Your work as a team leader can easily be compared to this of a coach. It is all about handling your team members’, mentality, collaboration strengths, and weaknesses to extract the most out of them. You must always try to take 110% of their capacity in a collaborative manner that allows team spirit and cooperation to flourish.
Is it an easy job? No way. The difficulties lie down to collaboration, hence the lack of true coaches out there. It is easier to find a very talented employee than an average talented team leader. So if you really want to lead your team you should think it twice and be certain that what you want is to improve and gain through your team’s performance and not through your individual success. If you already did that, these tips will certainly help you
If you are responsible for selecting the members of your team, think carefully about who you choose. If you choose members with identical abilities you will end up in conflicts between their roles. Balance in capacities is always the key to harmony.
- Define roles
Discrete roles should be defined among the members. Collaboration does not mean that everyone will do the same tasks or that all resources can be reused. Having straightforward roles will help avoid conflicts and/or unassigned tasks. However, these roles should be redefined from time to time. Accepting your errors early in role assignment can reduce the cost of the error. It will also give the ability to try each member in different roles. PRoductivity measurement tools will help in the right way.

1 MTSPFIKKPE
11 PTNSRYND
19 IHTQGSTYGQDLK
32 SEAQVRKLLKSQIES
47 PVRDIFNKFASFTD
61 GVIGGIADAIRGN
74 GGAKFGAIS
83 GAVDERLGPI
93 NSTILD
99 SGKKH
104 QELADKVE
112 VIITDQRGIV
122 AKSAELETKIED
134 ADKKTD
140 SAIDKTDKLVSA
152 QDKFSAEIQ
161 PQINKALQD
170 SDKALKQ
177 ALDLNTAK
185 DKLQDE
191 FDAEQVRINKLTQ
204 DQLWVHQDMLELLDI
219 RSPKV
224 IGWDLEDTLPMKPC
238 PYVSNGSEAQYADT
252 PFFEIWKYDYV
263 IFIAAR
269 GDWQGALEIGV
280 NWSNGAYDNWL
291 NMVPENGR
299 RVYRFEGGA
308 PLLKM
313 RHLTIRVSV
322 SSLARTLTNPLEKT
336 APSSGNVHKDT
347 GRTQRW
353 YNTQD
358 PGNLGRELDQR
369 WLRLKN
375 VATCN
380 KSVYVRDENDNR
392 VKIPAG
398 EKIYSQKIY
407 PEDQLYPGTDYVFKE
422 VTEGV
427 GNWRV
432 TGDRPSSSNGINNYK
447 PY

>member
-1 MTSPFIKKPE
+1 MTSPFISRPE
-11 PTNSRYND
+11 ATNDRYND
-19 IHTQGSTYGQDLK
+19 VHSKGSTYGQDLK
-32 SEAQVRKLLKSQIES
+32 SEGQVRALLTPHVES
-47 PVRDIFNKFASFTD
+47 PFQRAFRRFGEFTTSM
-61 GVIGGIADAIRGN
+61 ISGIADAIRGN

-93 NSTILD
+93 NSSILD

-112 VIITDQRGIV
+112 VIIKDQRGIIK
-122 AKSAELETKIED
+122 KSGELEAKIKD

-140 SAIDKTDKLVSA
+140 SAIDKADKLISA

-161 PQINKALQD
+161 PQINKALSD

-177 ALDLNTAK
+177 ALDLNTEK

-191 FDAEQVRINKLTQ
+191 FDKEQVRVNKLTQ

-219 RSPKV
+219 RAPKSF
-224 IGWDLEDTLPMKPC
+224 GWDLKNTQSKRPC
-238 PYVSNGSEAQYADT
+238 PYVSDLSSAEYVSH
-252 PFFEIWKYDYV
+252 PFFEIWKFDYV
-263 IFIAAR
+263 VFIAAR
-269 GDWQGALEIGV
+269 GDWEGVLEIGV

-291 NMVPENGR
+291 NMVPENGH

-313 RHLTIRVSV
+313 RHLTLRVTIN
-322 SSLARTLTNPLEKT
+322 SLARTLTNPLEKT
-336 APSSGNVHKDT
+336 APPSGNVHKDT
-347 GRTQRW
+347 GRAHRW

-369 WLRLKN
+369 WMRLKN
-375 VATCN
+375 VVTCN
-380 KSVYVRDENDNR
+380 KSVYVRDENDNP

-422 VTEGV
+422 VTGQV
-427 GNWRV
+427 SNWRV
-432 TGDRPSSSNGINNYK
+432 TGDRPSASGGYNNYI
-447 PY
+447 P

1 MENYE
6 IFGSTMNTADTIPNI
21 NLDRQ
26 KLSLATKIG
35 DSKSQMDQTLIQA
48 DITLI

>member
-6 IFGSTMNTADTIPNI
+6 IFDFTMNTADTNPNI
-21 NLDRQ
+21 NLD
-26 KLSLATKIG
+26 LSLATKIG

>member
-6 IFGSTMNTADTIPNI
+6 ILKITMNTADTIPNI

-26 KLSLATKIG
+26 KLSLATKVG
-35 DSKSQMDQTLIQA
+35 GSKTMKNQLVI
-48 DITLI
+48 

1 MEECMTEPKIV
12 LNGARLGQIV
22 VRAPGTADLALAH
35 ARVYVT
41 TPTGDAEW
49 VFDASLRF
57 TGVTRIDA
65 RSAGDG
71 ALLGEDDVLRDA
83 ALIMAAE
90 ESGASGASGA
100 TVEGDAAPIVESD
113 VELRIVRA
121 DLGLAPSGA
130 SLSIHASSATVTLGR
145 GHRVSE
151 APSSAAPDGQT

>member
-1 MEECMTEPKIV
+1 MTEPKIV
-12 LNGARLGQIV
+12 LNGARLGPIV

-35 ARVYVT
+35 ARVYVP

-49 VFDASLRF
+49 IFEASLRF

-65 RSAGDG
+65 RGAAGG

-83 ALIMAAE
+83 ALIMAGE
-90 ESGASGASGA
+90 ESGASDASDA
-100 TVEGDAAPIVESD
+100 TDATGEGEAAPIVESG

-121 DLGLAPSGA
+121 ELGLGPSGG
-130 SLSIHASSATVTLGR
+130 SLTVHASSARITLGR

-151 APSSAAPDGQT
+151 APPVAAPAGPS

- Set targets for each member
Each one should have a very clear short-term target. If targets are long-term or if they are not set precisely, you will end up in having people working on the wrong tasks, overlapping tasks, or even not working at all. Short-term targets help you follow up with their work and evaluate it correctly.
We don’t live in the middle ages anymore. There are many cloud software (like Asana, Comidor, Podio) out there that can help you assign tasks, create projects, track the team’s progress, add milestones, share documents online, share tasks, handle events etc. You can find any feature you could ever imagine about team collaboration. So there is no excuse even if you have to manage teams in different locations. You could even use live video or audio chat to have an everyday meeting. They usually offer powerful business intelligence to export analytics and reports.
- Create a sense of community
You cannot collaborate with a stranger. Even open-source projects maintained by programmers located far from each other try to have a closer relationship. This does not mean that everyone must be best friends anyone, but that everyone sees the others like equivalent members. Respect and understanding are of top priority in a community. Egoism on the other side can have disastrous effects.
A short meeting per day is helpful to see where the team is heading, what problems they face and even get a hint on the relations growing among them. It has also been proven to create a light feeling of competition which can often have creative results. Nevertheless, you should try to keep a balance in your meetings frequency and duration, because long meetings especially in the middle of the day will end up reducing your productivity dramatically.
- Share resources (at least 2 people)
Try to make at least two people work on a certain type of task periodically. Small groups of 2-3 team members can exchange ideas on accomplishing a certain task more efficiently. Knowledge inside the team should be treated as a shared resources. This is also valuable in dealing with cases when some members of your team are unavailable.
Justice and objectiveness are always respected by team members. Rewards can help in this direction. Personal rewards may lead to jealousy by other members but more often ends in everyone efforts to achieve the same good performance. A team leader member should be able to praise and thank the members of the team who try harder. The reward does not have to be something expensive. The gesture is what counts.